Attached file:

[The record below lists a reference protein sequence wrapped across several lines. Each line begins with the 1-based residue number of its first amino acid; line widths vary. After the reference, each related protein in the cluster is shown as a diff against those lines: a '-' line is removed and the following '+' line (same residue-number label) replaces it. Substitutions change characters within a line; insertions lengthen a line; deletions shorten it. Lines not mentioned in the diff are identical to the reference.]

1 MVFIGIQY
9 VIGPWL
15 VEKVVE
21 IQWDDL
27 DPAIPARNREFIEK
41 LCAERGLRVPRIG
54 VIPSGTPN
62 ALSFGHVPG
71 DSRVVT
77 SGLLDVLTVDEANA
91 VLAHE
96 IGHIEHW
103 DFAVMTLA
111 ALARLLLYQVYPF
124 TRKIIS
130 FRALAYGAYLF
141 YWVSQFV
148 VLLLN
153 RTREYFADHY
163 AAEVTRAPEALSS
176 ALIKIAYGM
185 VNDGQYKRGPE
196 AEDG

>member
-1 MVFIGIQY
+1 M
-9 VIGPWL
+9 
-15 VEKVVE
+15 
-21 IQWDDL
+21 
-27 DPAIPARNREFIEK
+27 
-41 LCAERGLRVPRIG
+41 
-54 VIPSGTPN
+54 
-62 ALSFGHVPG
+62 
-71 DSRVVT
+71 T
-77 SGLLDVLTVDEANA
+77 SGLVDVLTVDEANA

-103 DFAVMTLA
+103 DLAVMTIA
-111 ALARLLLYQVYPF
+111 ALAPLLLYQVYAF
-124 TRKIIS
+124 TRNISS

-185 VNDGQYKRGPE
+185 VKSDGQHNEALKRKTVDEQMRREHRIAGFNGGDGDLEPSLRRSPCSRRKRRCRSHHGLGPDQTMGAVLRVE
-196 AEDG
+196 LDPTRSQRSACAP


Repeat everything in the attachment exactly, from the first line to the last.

[The record below lists a reference protein sequence wrapped across several lines. Each line begins with the 1-based residue number of its first amino acid; line widths vary. After the reference, each related protein in the cluster is shown as a diff against those lines: a '-' line is removed and the following '+' line (same residue-number label) replaces it. Substitutions change characters within a line; insertions lengthen a line; deletions shorten it. Lines not mentioned in the diff are identical to the reference.]

1 MVFIGIQY
9 VIGPWL
15 VEKVVE
21 IQWDDL
27 DPAIPARNREFIEK
41 LCAERGLRVPRIG
54 VIPSGTPN
62 ALSFGHVPG
71 DSRVVT
77 SGLLDVLTVDEANA
91 VLAHE
96 IGHIEHW
103 DFAVMTLA
111 ALARLLLYQVYPF
124 TRKIIS
130 FRALAYGAYLF
141 YWVSQFV
148 VLLLN
153 RTREYFADHY
163 AAEVTRAPEALSS
176 ALIKIAYGM
185 VNDGQYKRGPE
196 AEDG

>member
-1 MVFIGIQY
+1 M
-9 VIGPWL
+9 
-15 VEKVVE
+15 
-21 IQWDDL
+21 
-27 DPAIPARNREFIEK
+27 
-41 LCAERGLRVPRIG
+41 
-54 VIPSGTPN
+54 
-62 ALSFGHVPG
+62 
-71 DSRVVT
+71 T
-77 SGLLDVLTVDEANA
+77 SGLVDVLTVDEANA

-103 DFAVMTLA
+103 DLAVMTIA
-111 ALARLLLYQVYPF
+111 ALAPLLLYQVYAF
-124 TRKIIS
+124 TRNISS

-185 VNDGQYKRGPE
+185 VKSDGQHNEALKRKTVDEQMRREHRIAGFNGGDGDLEPSLRRSPCSRRKRRCRSHHGLGPDQTMGAVLRVE
-196 AEDG
+196 LDPTRSQRSACAP